Tuesday, June 21, 2005


N.W.A.- Straight Outta Compton

Like I’ve mentioned elsewhere on this page, of COURSE all the punk kids got into hip-hop. The shit was raw and angry and dangerous- what’s more punk than pissing off Sam Walton? The same fundamentalists, I’m sure, that were down in the deep South picketing the Sex Pistols’ first/only real U.S. tour in 1978 were just terrified by hip-hop in general, N.W.A. in particular.

For the sake of the hip-hop/punk rock analogy, we’ll say that N.W.A. were/are the Sex Pistols to Public Enemy’s Clash. (I know, I know, Run-DMC, all the old shit, but how threatening are a bunch of guys wearing fedoras and oversized sneakers? When held up against the competition, downright cuddly.) N.W.A. came in, tore shit up, stirred up a lot of ruckus, blazed the way, then burnt right the hell out (if I knew more about Ice Cube, I’d try and make some analogy here regarding his solo stuff vis a vis John Lydon and PiL, but I don’t have enough information or one-liners to pull something like that off. The role of Sid Vicious being played by Eazy-E is a little bit easier to manage- the visible representations of emerging movements meeting early demises by trying to live up to glitzy allegations of genre.) Public Enemy was the more political of the two, largely more positive, managed not to fall victim to their own success. And, mercifully, they never put out a triple reggae album.

Ol’ Dirty Bastard- Return To The 36 Chambers

Oh my fucking god. Loose, scatalogical, and completely confident in its hilarious unpredictability. During the course of any given song, you might hear that Ol’ Dirty is on welfare or has AIDS or gonorrhea. Maybe he’ll break out into ‘Somewhere Over The Rainbow’ or deadpan a show tune. Of course, the guys from the Wu Tang come in and add cameos every now and again (including a pre-‘How High’ Method Man, still at the height of his powers). There’s the songs that that contain actual rhymes, shout-alongs and everything, obviously pre-written, and others where Dirty just kinda rambles and the songs creak and threaten to collapse. They never do, though- he always manages to tie it all up (albeit not always neatly). I’m not sure whether this is a comedy record that contains some rap, or if it’s the other way around. Doesn’t matter, either way.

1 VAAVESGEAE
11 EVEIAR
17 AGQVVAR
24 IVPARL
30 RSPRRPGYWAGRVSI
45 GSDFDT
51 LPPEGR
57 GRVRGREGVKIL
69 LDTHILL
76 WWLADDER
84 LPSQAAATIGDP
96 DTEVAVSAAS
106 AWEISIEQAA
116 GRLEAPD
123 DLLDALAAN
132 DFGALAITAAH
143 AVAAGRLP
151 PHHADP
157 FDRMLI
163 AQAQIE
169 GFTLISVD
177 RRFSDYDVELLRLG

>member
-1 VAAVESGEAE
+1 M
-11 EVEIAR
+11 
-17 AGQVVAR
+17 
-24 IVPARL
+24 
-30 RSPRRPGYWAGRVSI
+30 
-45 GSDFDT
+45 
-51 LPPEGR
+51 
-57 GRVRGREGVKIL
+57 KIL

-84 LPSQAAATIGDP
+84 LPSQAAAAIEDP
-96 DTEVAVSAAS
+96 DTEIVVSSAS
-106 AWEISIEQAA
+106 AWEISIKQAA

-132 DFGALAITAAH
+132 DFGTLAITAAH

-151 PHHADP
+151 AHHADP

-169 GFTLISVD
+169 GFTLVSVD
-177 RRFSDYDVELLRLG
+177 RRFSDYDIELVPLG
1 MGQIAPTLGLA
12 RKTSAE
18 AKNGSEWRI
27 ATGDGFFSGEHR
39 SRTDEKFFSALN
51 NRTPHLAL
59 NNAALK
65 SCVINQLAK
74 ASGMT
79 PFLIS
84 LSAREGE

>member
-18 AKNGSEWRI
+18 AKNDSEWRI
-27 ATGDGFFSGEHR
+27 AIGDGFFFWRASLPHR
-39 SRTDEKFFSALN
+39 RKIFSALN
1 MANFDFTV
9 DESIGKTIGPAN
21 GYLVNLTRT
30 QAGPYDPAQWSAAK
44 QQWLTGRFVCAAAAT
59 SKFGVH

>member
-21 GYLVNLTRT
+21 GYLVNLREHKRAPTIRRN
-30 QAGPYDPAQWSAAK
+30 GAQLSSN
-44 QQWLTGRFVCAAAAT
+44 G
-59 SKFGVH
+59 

Ol’ Dirty Bastard- N**** Please

*I had already been busted once on the night that Ol’ Dirty Bastard died. See, I was working at this Jewish deli in Brookline, the restaurant I ran to after quitting my Newbury Street job. The manager’s office was downstairs, the same place where all of the booze was stored. I bummed the keys from one of the managers and told her I had to restock wine, let myself in and decided to check my email before I started hauling big bottles of pinot noir upstairs. Then said manager walked in and caught me on the computer. D’oh.

So later in the evening, right, towards the end of the shift, BQ called to tell me that Ol’ Dirty Bastard had died. I had a minor freakout, then decided to check the ‘net to make sure it was true (I can be a little gullible- fake Sox trades, in particular, go over hook, line and sinker with me). I told the manager that there was an emergency, bummed the keys again, ran downstairs. CNN had the obit up- it was official.

The same manager came into the office, saw me sitting there aghast.

“You said there was an emergency, and you’re down here on the computer!”

I pointed to the screen. “There IS an emergency! Ol’ Dirty Bastard is dead!”

She frowned. “That’s not an emergency!”

I should have given notice right there.

*Great Ol’ Dirty Bastard rumor: “N**** Please” was recorded in the space of four hours. RZA got Dirty totally fucked up, the story goes, and locked him in a room and told him to freestyle. He sang and rapped and rambled for hours, and his crazy rants were spliced into songs after-the-fact. If the rumor’s true, it makes this album even more incredible. To think that all of the shoutouts and demented rhymes and teetering-on-the-brink songs are completely improvised is amazing.

*Good-to-bad song ratio is like 1-1 on this record. Normally, releasing an album that’s half gold and half turd isn’t such an amazing accomplishment- downright average. The clunkers, though, fall by the wayside because the hits are so stellar. Take, for example, ‘Rollin’ Wit You,’ a song which consists moslt of Dirty talking about how the white man will never take over, that his shit ain’t corny. When he finally stops to take a breath, these tonedeaf women come in to solemnly repeat, over and again, “Jesus, I’m rollin’ wit you.” Such moments of stomach-clutching absurdity make it easier to pass off the duds.

*Absolutely my favorite Ol’ Dirty Bastard stuff, even though it’s one of those records that isn’t as good or solid as the rest of the catalogue. The sentimental favorite, I guess.


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